Lines & Texture

DSC_2284_adjsIt’s hard to take nice shots while your toddler is super active and never still, but I think that spontaneity adds personality (I don’t like posed pics… it’s boring). As foretold, she is a happy kolohe (mischievous) girl.

Water Arcade Game

Water Arcade GameDid anybody have this water arcade game when you were small? Well, I did. Mine was pink and bigger than this. I found this by accident at Old Navy when I was waiting for my friends. It was weird that I found this then because I remembered about this toy for some reasons and wanted to start looking around for it a couple days ago. So when I found this, I was like “yeeessss!”:) My daughter doesn’t understand the concept yet but loves pushing the buttons to see those rings move around.

This type of toys are super economical since you don’t need to plug it in like other hand-held gaming devices, so you can play with it anytime anywhere. I’m glad that I came across again.

Sakura Mochi

Sakuramochi3/3 was Hinamatsuri (Girls’ Day) in Japan, and we’ve been doing this get-together potluck party at my friend’s house since a couple of years ago to, again, get back to the roots and tell ourselves to remember where we come from (and of course to enjoy yummy stuff). I made some sakura mochi, which is pink mochi rice + azuki + pickled cherry blossom leaf, and not-so-traditional hishimochi-colored layered cake. It’s pretty simple to make and everybody loves it. Here is a brief recipe if you wanna try.

  • 4 cups mochi rice
  • 1 package (17.6oz/500g) red bean paste
  • 12-15 pickled sakura leaves
  • tiny bit of red food color

Cook the mochi rice with colored water in a rice cooker. While you wait, make 1.5” balls of azuki. Once the rice is done, mix and mush the rice a little. Spread the rice on a plastic wrap about 6” wide and a little less than 1/2” thickness. Place the azuki ball, grab the whole thing with plastic, roll into a nice round shape. Wrap the mochi with 1 pickled leaf. If you don’t know how to make the pickled leaf or can’t find it anywhere, just sprinkle a little salt for the taste. Still taste good.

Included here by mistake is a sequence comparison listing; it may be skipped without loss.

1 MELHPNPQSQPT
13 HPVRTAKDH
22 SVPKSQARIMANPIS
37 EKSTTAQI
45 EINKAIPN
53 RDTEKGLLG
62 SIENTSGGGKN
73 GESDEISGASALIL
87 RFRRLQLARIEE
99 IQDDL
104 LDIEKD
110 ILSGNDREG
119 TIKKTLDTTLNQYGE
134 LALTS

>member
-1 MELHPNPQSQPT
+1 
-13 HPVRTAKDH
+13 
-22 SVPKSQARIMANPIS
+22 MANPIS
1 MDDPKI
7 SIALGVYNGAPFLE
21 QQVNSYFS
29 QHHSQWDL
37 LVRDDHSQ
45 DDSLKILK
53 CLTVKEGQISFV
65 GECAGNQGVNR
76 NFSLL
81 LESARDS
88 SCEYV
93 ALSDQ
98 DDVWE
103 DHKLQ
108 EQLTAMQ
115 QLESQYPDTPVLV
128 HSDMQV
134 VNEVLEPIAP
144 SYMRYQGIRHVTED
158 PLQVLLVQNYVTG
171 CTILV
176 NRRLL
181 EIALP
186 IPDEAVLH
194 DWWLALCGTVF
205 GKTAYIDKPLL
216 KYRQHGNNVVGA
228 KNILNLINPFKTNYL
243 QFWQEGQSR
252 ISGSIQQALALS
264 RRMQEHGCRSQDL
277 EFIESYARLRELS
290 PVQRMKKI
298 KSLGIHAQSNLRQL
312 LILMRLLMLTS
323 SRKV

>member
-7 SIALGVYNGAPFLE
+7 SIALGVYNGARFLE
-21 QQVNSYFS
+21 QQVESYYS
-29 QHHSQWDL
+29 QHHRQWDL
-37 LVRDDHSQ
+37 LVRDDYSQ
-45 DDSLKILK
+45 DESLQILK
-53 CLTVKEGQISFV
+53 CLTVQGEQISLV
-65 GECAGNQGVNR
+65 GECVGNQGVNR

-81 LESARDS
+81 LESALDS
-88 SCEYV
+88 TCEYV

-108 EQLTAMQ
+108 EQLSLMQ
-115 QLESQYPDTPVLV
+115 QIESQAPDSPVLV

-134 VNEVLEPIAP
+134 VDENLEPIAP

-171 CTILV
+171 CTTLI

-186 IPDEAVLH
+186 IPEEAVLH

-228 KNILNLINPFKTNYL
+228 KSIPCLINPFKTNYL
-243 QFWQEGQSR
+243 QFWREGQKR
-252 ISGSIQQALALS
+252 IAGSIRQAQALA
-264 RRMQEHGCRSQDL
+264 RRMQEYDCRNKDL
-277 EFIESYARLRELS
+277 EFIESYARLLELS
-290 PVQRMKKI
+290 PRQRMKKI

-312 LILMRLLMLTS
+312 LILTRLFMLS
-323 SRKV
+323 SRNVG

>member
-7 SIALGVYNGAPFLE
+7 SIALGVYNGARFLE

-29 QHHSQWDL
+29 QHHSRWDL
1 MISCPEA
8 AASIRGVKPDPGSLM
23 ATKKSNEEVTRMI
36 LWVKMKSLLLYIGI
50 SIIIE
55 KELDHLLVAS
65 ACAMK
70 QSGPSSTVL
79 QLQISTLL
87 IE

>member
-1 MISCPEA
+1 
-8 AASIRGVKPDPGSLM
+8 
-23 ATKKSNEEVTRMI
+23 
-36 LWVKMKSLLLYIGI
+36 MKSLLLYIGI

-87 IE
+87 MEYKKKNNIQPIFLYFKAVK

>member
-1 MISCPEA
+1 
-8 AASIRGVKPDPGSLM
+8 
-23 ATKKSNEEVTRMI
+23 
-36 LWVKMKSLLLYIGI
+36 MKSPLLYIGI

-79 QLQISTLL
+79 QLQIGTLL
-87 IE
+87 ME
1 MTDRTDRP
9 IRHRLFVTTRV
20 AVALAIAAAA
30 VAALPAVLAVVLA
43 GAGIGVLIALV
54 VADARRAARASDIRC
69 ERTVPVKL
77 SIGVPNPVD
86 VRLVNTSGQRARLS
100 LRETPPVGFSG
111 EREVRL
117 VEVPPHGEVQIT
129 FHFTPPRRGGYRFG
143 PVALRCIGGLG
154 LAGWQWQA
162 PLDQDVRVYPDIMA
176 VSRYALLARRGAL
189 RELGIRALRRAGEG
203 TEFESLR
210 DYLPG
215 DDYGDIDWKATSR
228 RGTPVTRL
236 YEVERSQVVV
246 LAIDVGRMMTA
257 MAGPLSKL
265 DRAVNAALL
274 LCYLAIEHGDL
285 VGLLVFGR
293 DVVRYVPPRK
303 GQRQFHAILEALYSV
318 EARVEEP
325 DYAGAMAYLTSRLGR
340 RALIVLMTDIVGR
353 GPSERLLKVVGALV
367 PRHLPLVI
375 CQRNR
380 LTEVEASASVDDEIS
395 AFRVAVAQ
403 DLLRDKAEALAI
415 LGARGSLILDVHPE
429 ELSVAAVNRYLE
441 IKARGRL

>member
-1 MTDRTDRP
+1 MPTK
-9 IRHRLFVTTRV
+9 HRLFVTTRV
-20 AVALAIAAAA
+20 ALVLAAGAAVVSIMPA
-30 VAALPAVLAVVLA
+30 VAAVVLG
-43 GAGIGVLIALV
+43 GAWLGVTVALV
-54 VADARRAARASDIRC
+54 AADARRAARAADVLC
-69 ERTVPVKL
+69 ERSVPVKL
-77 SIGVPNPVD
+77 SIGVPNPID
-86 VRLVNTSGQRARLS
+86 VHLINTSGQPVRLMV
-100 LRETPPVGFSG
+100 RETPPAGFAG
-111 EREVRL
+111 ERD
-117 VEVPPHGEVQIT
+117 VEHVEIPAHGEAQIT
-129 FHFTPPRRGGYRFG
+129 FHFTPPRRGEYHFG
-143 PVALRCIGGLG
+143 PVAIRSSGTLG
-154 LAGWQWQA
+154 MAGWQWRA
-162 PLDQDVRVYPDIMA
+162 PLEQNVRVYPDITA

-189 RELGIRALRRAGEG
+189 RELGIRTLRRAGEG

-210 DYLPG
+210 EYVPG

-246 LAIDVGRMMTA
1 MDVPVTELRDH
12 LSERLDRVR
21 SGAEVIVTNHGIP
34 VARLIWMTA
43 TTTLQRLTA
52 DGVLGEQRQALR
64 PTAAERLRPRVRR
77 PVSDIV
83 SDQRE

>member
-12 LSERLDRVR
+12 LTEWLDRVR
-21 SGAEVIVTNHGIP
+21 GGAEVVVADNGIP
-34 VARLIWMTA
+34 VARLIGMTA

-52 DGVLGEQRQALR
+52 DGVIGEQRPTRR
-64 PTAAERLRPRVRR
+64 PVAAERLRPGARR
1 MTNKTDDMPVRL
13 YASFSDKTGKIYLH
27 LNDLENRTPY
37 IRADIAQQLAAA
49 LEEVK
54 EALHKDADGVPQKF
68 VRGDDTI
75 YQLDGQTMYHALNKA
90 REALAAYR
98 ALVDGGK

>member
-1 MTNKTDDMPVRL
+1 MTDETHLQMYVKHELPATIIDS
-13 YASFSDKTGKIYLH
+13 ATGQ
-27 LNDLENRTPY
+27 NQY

Looking forward to the day I make this with my dear daughter (maybe in 2 years?).

Kagami Biraki

A happy new year, everyone. 2013 started great for the Arios Family here in Oahu. I’ve been thinking what to post, then I thought of sharing this Japanese tradition of “opening”  the Good Luck Mochi generally done on January 11th. It’s not cutting, breaking it open. Like breaking through. Cutting using a knife is considered bad luck originating back to the samurai era, so we just use our hands or mullets.

Traditionally the mochi will be displayed on a shelf or a counter from the end of December to after the New Year’s. Since Hawai‘i doesn’t get cold that much, the mochi would be covered with those green/black/yellow fluffy yucky things called mold pretty fast if you leave it outside, so I’ve been “displaying” in my fridge. As you can see, the mochi is nice and dry, no mold, and even cracked for easy breaking. Traditional ways of eating this mochi are making ozoni (with vegetables in broth) or ozenzai (with azuki soup), but I like frying ‘em! It makes nice light arare. Let’s see if Aura likes it:)